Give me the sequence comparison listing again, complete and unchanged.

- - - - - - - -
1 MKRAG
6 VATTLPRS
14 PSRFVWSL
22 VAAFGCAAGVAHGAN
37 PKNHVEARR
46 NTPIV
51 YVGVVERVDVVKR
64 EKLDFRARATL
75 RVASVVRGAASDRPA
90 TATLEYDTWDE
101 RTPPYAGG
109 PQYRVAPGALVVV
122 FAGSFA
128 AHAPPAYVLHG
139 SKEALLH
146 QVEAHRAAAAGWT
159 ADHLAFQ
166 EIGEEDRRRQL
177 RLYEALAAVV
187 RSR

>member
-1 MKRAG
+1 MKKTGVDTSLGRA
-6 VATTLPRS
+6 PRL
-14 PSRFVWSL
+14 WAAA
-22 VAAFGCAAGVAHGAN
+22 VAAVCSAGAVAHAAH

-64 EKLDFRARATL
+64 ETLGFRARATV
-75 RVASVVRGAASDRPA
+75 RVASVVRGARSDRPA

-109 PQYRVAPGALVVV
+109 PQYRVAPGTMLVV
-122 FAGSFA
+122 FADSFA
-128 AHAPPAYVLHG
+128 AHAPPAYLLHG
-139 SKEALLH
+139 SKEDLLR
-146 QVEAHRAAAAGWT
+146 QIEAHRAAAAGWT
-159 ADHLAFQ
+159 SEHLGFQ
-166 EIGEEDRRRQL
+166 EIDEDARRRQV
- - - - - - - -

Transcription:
1 MKRAG
6 VATTLPRS
14 PSRFVWSL
22 VAAFGCAAGVAHGAN
37 PKNHVEARR
46 NTPIV
51 YVGVVERVDVVKR
64 EKLDFRARATL
75 RVASVVRGAASDRPA
90 TATLEYDTWDE
101 RTPPYAGG
109 PQYRVAPGALVVV
122 FAGSFA
128 AHAPPAYVLHG
139 SKEALLH
146 QVEAHRAAAAGWT
159 ADHLAFQ
166 EIGEEDRRRQL
177 RLYEALAAVV
187 RSR

>member
-1 MKRAG
+1 MKKTGVDTSLGRA
-6 VATTLPRS
+6 PRL
-14 PSRFVWSL
+14 WAAA
-22 VAAFGCAAGVAHGAN
+22 VAAVCSAGAVAHAAH

-64 EKLDFRARATL
+64 ETLGFRARATV
-75 RVASVVRGAASDRPA
+75 RVASVVRGARSDRPA

-109 PQYRVAPGALVVV
+109 PQYRVAPGTMLVV
-122 FAGSFA
+122 FADSFA
-128 AHAPPAYVLHG
+128 AHAPPAYLLHG
-139 SKEALLH
+139 SKEDLLR
-146 QVEAHRAAAAGWT
+146 QIEAHRAAAAGWT
-159 ADHLAFQ
+159 SEHLGFQ
-166 EIGEEDRRRQL
+166 EIDEDARRRQV